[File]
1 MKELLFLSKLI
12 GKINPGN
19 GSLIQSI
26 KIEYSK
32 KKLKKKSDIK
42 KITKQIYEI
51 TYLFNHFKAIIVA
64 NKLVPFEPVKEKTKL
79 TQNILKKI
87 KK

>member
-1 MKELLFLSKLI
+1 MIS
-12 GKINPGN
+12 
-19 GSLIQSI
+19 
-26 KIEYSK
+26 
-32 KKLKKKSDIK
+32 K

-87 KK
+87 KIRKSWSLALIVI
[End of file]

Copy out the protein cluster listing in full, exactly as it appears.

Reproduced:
1 MKELLFLSKLI
12 GKINPGN
19 GSLIQSI
26 KIEYSK
32 KKLKKKSDIK
42 KITKQIYEI
51 TYLFNHFKAIIVA
64 NKLVPFEPVKEKTKL
79 TQNILKKI
87 KK

>member
-1 MKELLFLSKLI
+1 MIS
-12 GKINPGN
+12 
-19 GSLIQSI
+19 
-26 KIEYSK
+26 
-32 KKLKKKSDIK
+32 K

-87 KK
+87 KIRKSWSLALIVI